The Preparation Script is conveniently located within both Windows and Linux servers:

Linux – In the root directory, type “ls” and you will see a script called: “prep.py“:

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To execute this script, type: “./prep.py” and hit Enter. You will be presented with some information about the Preparation Script:

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If you are ready to start the Imaging process, type “yes” otherwise type “no”. You can execute the script whenever you are ready. When the script starts, you will receive the following message:

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Windows – to execute the preparation script in Windows, go to the Start button and select “Run”. In the Run box, type in “prep” and hit Enter.

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When the preparation script runs, you receive the following alert. If you are ready to image your server, click Yes, otherwise, click No.

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Once you click Yes, you have another chance to exit out of the imaging process. Read through the information carefully.

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After clicking Yes, the script will start and the imaging process will begin.

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At this point on either Linux or Windows, your Image Sandbox will shut itself down. Return to the GoGrid Dashboard and wait until the icon that indicates that status of your server turns RED.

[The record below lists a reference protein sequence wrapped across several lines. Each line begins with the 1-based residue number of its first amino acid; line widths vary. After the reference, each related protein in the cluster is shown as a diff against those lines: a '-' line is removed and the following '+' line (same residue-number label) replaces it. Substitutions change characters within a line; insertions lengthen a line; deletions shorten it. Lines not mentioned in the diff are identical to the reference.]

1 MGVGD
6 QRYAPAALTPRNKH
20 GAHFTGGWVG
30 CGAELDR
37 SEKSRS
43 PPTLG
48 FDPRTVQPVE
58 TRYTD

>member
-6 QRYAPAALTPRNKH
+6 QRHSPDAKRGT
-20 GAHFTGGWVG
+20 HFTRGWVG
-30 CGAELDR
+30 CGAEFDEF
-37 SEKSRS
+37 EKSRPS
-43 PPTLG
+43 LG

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Once your Image Sandbox has stopped, you are ready for Step 3 of the Image Creation process.

Step 3 – Save Your Image

Now that your Image Sandbox is in a stopped state, you can save it as a MyGSI which will load it to Cloud Storage for later use.

When you select your Image that you want to save, you will see a new action that you can do, either by right-clicking on the image:

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Or by looking at the menu on the dashboard:

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The action you would take is Save. Choosing this will delete the Image Sandbox and transfer it over to Cloud Storage. When initiating this process, you see Step 3.

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It is at this point that you should be sure that you have Cloud Storage mounted within your GoGrid Dashboard. Once you click Yes, Continue you are asked for an Image Name and Description:

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This process typically takes about 15 minutes to 1 hour to complete, depending on the Operating System and the amount of data you have loaded to the Image Sandbox. Once the imaging is complete, the Image Sandbox will no longer appear on the Grid Dashboard but will appear under the new Images section. The picture below shows the image being saved:

GG2_add_image_step3c_saving_image_tab

Once the process is complete, the State column will show “Available” meaning that the image can be used for creation of GoGrid servers. Note: the current release does not support the deletion of stored images, however, we will be releasing this functionality shortly.